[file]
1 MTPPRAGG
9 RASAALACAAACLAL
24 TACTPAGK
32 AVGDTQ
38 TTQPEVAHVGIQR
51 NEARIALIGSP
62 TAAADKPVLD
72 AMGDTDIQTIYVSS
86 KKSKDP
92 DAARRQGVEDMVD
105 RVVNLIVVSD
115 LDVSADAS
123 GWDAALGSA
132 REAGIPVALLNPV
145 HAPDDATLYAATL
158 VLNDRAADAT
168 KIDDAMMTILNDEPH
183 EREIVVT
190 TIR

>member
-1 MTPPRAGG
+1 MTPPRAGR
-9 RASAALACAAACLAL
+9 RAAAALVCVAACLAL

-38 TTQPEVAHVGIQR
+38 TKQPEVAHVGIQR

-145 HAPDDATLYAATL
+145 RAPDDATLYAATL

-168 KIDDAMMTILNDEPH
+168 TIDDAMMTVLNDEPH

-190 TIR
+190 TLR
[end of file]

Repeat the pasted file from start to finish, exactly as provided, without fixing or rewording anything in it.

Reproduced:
1 MTPPRAGG
9 RASAALACAAACLAL
24 TACTPAGK
32 AVGDTQ
38 TTQPEVAHVGIQR
51 NEARIALIGSP
62 TAAADKPVLD
72 AMGDTDIQTIYVSS
86 KKSKDP
92 DAARRQGVEDMVD
105 RVVNLIVVSD
115 LDVSADAS
123 GWDAALGSA
132 REAGIPVALLNPV
145 HAPDDATLYAATL
158 VLNDRAADAT
168 KIDDAMMTILNDEPH
183 EREIVVT
190 TIR

>member
-1 MTPPRAGG
+1 MTPPRAGR
-9 RASAALACAAACLAL
+9 RAAAALVCVAACLAL

-38 TTQPEVAHVGIQR
+38 TKQPEVAHVGIQR

-145 HAPDDATLYAATL
+145 RAPDDATLYAATL

-168 KIDDAMMTILNDEPH
+168 TIDDAMMTVLNDEPH

-190 TIR
+190 TLR